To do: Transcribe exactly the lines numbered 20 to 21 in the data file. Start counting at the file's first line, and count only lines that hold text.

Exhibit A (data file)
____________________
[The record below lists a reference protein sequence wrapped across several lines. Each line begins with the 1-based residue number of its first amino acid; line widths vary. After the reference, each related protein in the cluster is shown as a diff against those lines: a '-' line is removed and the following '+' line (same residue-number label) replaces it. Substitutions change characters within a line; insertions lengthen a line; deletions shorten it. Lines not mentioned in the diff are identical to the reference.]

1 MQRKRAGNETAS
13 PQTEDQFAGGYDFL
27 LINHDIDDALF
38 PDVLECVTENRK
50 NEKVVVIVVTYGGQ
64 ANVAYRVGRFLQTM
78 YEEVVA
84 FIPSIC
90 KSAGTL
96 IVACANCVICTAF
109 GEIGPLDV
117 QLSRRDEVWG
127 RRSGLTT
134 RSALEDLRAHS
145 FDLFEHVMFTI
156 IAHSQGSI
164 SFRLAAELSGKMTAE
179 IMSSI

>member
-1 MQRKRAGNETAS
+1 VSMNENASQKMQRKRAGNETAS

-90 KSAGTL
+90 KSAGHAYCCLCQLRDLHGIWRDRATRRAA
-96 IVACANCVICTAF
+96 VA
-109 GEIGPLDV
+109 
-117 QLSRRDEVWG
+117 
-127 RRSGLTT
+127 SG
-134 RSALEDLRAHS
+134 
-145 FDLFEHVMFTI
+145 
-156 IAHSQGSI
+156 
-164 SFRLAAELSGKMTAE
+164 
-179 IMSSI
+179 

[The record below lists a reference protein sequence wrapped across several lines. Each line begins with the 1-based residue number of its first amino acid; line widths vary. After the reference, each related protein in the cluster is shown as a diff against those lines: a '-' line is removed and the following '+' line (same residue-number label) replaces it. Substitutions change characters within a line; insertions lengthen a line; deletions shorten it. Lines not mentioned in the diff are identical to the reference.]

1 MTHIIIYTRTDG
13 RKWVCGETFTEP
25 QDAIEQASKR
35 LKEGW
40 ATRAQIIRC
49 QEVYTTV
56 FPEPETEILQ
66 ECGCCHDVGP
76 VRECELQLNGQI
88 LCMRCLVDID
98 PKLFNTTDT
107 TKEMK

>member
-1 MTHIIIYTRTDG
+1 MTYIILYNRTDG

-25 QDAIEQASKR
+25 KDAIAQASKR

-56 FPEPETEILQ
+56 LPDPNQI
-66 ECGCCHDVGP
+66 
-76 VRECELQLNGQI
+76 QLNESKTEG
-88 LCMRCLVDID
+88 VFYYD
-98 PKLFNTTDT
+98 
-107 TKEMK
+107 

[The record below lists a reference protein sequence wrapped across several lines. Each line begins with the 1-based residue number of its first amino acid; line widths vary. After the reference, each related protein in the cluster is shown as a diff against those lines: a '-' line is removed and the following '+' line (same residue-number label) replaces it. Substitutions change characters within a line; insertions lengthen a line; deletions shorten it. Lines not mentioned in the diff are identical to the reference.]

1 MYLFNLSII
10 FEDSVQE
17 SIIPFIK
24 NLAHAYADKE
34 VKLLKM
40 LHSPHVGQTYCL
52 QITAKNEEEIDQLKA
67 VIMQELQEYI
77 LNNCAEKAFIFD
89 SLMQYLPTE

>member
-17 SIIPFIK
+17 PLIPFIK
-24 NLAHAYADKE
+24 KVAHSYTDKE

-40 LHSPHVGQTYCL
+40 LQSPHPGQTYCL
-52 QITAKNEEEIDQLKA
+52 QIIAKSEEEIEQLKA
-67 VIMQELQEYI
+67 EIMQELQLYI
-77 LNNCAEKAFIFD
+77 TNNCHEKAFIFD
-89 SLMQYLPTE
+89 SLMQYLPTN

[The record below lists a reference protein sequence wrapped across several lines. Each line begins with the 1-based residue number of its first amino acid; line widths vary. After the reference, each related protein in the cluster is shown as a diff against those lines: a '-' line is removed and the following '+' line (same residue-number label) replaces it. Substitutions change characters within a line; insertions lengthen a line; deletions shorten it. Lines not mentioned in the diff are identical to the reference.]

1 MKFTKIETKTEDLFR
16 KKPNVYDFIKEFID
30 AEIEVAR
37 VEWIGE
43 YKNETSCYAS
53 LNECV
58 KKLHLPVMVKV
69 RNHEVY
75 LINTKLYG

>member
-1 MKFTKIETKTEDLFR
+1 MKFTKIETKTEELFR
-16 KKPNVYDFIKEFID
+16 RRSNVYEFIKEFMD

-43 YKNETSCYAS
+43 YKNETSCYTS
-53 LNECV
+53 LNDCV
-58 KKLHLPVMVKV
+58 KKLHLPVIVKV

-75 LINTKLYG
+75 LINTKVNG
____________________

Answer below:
>member
-1 MQRKRAGNETAS